Carbon emissions increase for fifth year running
Australia continues to pump out harmful carbon emissions at a faster rate, figures released today show.
Greenhouse gas emissions rose by 0.6 per cent in the 12 months to March, according to quarterly data released today by the Department of Energy.
That amounted to an additional 3.1m tonnes for the 12 months, for a total of 538.9m tonnes.
This meant carbon emissions output has increased every year for the five years that Coalition governments have been in charge of climate change policy.
It was a timeline Labor's climate change spokesman Mark Butler was keen to highlight.
"Carbon emissions have been continuously rising since 2014 after coming down by more than 10 per cent during the last Labor Government," Mr Butler said.
"The Government's own projections show the Liberals will miss the 2020 Kyoto commitment of a five per cent cut on 2000 levels.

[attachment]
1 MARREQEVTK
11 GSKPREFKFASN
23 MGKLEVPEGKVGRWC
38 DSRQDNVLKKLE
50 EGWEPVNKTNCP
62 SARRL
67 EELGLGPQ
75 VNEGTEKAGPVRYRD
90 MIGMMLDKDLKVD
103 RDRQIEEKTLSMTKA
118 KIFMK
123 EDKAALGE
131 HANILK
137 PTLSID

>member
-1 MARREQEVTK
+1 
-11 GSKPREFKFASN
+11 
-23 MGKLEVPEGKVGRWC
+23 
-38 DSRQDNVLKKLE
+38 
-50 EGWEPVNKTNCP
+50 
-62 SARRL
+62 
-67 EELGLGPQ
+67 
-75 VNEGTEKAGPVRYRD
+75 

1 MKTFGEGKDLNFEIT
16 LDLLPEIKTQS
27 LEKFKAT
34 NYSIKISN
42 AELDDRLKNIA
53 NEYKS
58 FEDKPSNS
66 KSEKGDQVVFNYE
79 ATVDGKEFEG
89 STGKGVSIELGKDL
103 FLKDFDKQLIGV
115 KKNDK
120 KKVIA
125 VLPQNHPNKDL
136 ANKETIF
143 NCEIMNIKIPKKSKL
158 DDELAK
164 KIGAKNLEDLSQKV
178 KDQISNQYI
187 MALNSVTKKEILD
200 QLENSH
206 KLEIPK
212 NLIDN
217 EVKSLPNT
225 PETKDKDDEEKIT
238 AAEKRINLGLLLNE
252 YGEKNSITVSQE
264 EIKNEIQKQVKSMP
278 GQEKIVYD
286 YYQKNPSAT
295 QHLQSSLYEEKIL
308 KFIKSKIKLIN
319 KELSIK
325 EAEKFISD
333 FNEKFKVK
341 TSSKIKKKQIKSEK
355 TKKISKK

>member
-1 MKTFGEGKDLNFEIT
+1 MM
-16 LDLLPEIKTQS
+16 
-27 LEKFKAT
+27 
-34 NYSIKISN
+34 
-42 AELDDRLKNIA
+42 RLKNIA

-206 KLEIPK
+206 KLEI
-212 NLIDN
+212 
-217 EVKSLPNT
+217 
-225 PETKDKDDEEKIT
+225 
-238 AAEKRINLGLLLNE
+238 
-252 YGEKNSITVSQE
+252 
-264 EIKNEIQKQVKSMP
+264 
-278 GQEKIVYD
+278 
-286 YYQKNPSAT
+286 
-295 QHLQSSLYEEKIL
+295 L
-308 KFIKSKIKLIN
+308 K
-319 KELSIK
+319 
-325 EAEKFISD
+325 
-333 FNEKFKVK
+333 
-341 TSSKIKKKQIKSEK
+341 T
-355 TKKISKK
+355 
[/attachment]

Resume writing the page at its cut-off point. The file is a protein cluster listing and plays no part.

"The Government's own projections also show emissions will keep rising all the way to 2030 - missing their already inadequate 2030 target by a huge margin."
Greens climate change spokesman Adam Bandt said "When unreliable land use data" was excluded it was "the highest twelve months of pollution in Australia's history".
"Australia's addiction to coal and gas is pushing our emissions out of control, locking the world into a future of climate crisis," Mr Bandt said.
"Australia has just posted the highest 12 months of emissions on record, with pollution from coal, oil and gas projects rising by 5.9 per cent. While the rest of the world is getting serious about cutting pollution, Australia is polluting more than ever."
Carbon dioxide pollution declined as the take-up of solar and wind generation increased.
The Climate Council also pointed to natural gas extraction production which it said released huge amounts of emissions.
"This is another appalling report card for the Coalition government, which doesn't seem to understand the urgency or the gravity of the situation we are facing," Climate Council chief executive Amanda McKenzie said.
"Australians are already feeling the impact of climate change with worsening extreme weather events. We've seen bushfires raging in NSW through the winter resulting in property loss. There's also been no reprieve for drought afflicted areas."